What are wasps good for?
Wasps are beneficial in that they will prey on many other insects like flies, caterpillars, moths, earwigs, and crickets. Because wasps feed on other insects they are a helpful natural control of garden pests. Like the bees, wasps are also important pollinators of flowers and crops.
There are yellowjackets entering and exiting a crack in my house can I spray the opening?

Never spray the opening of a nest that is inside the structure. This will not kill them as the nest is inside of a void and will be protected from the spray. By doing this, it will cause the yellowjackets to find another route out of the nesting area. They will move through the structure and come out of ducts and other gaps into the living space of the house. Also, the spray contains chemicals that can damage the outside of the house. The spray will also harm plants and shrubs.

What is the life cycle for hornets and yellowjackets?
The nests are annual and started in the spring by a single queen who alone survived the winter. She will begin the nest herself and build 20-45 cells enclosed in a sheet or two of paper envelope. The eggs take about 30 days to develop into an adult worker wasp. These first workers relieve the queen of foraging for food, building material, colony defense, and brood care. The queen can now focus on laying eggs and more workers are produced throughout the summer into fall. Around late summer they will switch to building larger cells that will rear the new queens for the following year. The males are usually reared in the small cells like the workers. The nests depending on the species will die out from late August until early December for other species. The old queen, workers, and males all die. Only the new queens survive the winter.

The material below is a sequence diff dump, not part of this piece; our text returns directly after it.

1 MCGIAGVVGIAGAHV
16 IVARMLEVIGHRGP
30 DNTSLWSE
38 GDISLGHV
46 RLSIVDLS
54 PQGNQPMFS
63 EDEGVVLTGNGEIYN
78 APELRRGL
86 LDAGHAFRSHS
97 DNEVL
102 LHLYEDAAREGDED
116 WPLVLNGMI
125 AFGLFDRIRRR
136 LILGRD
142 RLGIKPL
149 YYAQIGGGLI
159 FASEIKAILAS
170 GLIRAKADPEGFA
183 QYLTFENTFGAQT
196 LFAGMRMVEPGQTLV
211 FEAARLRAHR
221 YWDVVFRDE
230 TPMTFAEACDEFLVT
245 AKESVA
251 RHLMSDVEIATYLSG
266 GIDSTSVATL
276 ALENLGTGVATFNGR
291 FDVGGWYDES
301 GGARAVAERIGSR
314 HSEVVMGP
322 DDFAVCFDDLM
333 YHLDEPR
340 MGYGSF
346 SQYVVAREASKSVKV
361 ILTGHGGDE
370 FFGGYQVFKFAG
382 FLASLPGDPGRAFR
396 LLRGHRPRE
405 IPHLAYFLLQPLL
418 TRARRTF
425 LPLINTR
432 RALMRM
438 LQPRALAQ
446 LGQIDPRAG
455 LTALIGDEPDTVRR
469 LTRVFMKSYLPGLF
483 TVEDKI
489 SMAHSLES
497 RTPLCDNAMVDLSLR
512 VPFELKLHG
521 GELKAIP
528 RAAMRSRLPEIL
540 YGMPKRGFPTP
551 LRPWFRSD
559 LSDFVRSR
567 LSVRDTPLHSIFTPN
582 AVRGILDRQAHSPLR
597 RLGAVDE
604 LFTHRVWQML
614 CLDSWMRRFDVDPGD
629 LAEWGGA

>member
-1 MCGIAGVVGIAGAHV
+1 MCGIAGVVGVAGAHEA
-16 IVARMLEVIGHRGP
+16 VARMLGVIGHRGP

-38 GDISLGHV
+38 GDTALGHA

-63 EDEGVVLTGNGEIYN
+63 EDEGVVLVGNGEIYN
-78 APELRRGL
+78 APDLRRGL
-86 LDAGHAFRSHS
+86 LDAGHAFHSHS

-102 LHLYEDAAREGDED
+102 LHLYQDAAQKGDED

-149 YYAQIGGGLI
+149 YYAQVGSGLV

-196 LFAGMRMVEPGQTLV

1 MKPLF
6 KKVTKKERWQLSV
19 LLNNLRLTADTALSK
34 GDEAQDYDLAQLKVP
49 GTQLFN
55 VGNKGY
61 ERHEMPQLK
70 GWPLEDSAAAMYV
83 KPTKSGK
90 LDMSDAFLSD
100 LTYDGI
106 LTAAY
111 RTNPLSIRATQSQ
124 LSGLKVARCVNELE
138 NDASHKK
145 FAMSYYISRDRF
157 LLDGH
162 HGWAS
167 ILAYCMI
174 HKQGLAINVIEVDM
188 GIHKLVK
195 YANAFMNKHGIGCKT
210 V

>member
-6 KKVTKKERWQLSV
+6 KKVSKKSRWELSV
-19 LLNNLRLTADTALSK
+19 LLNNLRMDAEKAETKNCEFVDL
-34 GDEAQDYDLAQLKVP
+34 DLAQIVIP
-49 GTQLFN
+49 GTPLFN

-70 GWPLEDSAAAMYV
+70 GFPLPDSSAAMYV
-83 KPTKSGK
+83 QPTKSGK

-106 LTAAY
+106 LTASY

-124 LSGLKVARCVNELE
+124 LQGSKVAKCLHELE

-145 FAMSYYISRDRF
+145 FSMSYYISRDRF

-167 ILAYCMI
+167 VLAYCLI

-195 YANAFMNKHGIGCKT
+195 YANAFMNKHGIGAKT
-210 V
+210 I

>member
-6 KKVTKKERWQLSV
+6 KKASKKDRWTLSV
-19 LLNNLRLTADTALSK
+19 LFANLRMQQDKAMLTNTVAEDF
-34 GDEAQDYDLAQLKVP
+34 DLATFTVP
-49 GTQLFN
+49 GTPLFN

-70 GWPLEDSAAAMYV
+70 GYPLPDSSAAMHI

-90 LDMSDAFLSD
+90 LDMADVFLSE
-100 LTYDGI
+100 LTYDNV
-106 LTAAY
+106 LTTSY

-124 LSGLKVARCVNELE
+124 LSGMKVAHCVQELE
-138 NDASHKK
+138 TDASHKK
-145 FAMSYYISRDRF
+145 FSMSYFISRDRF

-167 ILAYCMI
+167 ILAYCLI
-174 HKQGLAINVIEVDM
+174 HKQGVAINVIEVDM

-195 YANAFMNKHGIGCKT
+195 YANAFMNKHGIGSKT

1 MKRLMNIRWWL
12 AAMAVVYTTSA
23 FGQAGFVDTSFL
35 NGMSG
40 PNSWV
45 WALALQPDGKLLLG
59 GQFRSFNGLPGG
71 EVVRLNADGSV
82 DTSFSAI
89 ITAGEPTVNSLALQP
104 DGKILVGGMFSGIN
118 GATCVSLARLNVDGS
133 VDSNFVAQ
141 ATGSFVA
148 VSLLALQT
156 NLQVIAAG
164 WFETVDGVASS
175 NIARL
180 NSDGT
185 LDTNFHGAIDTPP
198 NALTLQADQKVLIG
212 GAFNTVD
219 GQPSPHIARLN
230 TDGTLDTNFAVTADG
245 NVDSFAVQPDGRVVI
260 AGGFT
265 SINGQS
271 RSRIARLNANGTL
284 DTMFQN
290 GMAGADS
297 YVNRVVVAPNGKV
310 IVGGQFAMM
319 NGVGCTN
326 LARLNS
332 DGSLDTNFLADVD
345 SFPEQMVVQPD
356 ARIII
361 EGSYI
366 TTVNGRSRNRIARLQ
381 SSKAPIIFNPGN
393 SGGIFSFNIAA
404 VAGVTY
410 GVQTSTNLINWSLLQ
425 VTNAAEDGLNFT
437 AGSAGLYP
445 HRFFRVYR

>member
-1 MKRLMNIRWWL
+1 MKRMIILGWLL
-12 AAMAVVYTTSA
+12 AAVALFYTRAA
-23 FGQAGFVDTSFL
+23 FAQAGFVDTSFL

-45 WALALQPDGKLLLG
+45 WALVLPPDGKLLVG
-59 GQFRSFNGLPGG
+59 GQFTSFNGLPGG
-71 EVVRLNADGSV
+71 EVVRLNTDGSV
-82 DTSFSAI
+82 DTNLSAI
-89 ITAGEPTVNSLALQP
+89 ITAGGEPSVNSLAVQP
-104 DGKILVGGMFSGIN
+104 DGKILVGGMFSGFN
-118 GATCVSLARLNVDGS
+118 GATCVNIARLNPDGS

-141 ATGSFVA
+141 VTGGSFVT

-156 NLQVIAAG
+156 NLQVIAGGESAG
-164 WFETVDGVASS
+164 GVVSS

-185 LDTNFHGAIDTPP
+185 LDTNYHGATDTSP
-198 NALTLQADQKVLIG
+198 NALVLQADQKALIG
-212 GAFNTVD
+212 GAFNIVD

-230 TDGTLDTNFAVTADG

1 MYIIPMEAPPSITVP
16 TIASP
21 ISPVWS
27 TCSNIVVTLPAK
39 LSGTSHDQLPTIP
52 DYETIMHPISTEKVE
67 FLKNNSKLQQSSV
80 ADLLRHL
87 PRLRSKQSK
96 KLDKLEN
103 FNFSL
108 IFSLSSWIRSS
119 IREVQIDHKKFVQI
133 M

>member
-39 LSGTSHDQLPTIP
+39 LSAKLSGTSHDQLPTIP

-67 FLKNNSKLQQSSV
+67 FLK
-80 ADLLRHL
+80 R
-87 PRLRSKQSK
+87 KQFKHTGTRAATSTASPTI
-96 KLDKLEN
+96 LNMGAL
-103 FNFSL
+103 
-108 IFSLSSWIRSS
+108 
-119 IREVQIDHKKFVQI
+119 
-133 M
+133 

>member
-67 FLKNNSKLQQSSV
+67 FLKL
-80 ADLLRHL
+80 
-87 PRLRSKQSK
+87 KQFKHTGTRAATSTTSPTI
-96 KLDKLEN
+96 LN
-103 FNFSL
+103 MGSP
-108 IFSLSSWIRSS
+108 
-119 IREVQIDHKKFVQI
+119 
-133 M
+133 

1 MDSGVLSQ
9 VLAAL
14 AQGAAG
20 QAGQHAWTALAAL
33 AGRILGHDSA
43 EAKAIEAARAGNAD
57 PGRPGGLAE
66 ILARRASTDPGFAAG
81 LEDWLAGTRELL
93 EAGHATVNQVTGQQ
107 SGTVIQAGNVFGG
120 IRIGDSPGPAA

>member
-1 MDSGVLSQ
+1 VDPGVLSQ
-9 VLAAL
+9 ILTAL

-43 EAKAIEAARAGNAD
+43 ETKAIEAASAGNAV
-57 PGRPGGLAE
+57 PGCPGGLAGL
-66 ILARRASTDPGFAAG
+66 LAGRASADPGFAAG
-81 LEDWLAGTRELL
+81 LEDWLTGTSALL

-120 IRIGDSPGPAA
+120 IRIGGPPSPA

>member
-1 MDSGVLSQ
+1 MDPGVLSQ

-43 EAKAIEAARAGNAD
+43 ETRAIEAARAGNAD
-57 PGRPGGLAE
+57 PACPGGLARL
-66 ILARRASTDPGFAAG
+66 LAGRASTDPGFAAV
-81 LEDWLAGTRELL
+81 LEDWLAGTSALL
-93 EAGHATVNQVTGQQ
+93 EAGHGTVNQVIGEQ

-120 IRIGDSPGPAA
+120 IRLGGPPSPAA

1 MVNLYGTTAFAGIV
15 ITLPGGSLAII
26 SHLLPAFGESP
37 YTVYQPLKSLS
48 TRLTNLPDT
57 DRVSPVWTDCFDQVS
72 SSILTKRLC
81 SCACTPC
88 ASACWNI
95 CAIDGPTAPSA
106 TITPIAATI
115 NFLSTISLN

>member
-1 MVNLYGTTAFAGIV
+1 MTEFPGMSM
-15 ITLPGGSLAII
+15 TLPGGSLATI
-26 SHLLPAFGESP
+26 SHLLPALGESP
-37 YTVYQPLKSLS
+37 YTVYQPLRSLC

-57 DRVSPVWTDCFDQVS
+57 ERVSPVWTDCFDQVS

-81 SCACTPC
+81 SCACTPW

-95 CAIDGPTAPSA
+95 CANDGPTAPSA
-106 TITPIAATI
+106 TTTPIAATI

Do you wear one of those white suits?
Yes. I wear a full bee suit complete with a veil, gloves, and boots. I need to make myself as sting resistant as possible.
Why hire The Wasp Expert?
Chris Walker “The Wasp Expert” specializes in the removal of hornets and yellowjackets. The Wasp Expert has years of experience, the necessary protective equipment, and the knowledge on how to safely remove a nest. The methods used by The Wasp Expert are eco-friendly and typically involve no pesticides. When the nest is removed the customer will not have to worry about coming into contact with any poison, unless they consent to their use. On the other hand, when someone hires an exterminator they will expose the home and yard to toxic pesticides, and often leave the poisoned nest behind. The Wasp Expert will remove the nest.
How many species of social bees and wasps are there in Southeastern Pennsylvania?
There are about fifteen species you are likely to come across. Apis mellifera is the honeybee. Bombus impatiens, B. griseocollis, B. bimaculatus, and B. perplexus are common bumblebees. Dolichovespula maculata, D. arenaria, Vespa crabro, Vespula germanica, V. maculifrons, V. flavopilosa, V. squamosa, and V. vidua are the hornets and yellowjackets. Polistes dominula, and P. fuscatus are the common umbrella wasps.
Should I swat at a bee or wasp flying around me?
When a person is outside at a barbeque or sporting event they may have a bee or wasp flying around them. The one thing to NOT do is swat at it. Swatting at the bee or wasp can cause it to become alarmed and sting. If the individual remains still for a moment the insect should fly off. Some perfumes can attract bees and wasps. It is also important to note that beverages should have lids and check them before drinking. A sting to the mouth can be life threatening.
Are you a member of any associations/organizations?
Yes. I am a member of the Chester County Beekeepers Association.